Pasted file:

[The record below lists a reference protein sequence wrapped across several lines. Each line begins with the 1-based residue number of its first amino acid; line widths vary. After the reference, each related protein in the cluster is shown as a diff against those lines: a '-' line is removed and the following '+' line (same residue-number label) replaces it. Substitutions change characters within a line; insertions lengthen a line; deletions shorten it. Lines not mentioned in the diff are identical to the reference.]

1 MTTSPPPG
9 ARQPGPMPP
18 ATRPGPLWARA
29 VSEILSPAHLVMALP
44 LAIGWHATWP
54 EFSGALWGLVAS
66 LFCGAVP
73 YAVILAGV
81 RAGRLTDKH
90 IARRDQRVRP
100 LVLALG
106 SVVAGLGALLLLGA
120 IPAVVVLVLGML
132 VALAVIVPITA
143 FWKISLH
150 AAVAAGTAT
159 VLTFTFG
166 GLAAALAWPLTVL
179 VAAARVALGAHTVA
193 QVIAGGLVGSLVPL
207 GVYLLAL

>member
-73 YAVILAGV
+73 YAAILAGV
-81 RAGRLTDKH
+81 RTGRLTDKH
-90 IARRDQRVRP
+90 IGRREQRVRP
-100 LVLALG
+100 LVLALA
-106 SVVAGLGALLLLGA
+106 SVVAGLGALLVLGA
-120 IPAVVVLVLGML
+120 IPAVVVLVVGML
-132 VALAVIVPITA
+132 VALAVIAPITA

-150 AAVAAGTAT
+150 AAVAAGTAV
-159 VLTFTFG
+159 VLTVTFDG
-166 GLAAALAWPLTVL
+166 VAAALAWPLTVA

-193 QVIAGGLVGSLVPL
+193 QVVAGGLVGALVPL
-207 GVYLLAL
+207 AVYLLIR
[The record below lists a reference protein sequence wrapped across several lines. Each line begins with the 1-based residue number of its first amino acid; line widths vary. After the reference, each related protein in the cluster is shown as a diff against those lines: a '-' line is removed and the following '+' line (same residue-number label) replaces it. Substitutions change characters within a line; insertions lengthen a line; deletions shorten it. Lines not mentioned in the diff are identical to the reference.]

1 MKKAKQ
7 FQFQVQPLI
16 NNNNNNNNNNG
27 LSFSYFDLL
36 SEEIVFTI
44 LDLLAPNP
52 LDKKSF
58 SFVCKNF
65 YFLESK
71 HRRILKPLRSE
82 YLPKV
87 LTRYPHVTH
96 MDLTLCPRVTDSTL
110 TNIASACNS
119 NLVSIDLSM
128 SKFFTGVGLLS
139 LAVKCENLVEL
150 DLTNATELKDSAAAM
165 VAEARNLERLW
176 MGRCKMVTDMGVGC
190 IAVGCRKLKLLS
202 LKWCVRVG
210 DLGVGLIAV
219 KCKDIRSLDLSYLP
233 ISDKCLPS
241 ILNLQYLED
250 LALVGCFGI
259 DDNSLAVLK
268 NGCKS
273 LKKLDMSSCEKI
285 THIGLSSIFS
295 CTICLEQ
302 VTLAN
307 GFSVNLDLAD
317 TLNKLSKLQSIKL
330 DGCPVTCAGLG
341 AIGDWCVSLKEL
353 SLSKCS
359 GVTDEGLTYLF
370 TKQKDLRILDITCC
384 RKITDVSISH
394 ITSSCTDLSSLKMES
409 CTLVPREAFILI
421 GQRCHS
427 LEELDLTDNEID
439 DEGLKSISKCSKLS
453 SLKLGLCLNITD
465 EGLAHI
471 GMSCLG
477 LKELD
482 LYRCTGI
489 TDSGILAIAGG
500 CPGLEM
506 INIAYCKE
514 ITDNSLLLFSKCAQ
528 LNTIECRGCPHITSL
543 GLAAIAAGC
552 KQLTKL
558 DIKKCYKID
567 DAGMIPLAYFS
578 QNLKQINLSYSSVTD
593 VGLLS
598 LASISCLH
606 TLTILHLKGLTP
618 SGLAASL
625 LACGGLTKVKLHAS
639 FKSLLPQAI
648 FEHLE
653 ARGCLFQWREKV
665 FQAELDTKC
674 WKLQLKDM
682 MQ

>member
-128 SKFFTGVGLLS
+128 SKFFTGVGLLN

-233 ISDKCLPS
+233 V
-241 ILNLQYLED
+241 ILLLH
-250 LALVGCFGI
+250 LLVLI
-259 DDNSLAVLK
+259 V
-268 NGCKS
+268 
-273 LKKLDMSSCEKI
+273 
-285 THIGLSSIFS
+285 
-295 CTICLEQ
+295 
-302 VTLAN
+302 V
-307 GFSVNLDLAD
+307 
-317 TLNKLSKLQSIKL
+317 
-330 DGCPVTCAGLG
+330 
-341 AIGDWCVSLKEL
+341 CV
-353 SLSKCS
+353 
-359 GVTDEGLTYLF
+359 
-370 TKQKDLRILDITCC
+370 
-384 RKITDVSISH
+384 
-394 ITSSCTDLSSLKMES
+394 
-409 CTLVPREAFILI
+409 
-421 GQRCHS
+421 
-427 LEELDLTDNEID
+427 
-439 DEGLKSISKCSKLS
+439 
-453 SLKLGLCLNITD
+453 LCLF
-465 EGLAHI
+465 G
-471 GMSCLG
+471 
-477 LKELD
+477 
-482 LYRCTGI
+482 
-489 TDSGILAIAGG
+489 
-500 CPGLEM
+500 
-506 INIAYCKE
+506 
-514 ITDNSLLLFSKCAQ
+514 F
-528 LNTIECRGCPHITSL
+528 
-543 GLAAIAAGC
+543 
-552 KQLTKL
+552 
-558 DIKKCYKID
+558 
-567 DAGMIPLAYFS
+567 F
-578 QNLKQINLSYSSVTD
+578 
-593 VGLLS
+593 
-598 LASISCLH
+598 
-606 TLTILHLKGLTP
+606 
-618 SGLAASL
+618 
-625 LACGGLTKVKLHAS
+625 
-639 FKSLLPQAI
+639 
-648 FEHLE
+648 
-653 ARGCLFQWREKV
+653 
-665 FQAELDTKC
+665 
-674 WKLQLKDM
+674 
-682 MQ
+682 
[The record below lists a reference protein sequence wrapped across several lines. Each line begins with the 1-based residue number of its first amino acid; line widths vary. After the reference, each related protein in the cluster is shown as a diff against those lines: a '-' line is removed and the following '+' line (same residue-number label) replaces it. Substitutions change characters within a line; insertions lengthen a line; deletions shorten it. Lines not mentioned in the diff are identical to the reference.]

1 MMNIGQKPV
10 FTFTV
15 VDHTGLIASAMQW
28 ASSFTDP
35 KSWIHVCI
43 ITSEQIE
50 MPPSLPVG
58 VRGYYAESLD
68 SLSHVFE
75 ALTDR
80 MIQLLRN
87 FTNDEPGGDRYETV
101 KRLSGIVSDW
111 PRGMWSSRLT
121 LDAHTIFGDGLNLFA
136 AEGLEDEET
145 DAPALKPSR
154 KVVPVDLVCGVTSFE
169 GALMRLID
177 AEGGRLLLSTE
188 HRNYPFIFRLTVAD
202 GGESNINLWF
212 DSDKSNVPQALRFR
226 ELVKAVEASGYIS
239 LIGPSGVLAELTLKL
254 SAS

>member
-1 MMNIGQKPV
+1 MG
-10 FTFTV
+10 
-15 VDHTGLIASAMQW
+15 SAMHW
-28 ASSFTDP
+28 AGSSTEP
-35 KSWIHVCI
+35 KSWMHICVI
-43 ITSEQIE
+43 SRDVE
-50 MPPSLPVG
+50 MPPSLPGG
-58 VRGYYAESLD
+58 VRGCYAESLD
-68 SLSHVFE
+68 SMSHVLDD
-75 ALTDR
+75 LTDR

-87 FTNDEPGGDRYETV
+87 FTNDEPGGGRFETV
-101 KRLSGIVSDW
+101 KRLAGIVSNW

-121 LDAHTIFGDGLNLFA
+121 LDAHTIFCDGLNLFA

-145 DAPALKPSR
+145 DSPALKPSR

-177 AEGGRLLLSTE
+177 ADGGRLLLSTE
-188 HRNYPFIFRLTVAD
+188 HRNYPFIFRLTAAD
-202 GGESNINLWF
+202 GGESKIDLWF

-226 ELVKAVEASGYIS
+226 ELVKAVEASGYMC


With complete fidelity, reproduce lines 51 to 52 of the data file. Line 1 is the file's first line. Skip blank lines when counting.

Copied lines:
16 NNNNNNNNNNG
27 LSFSYFDLL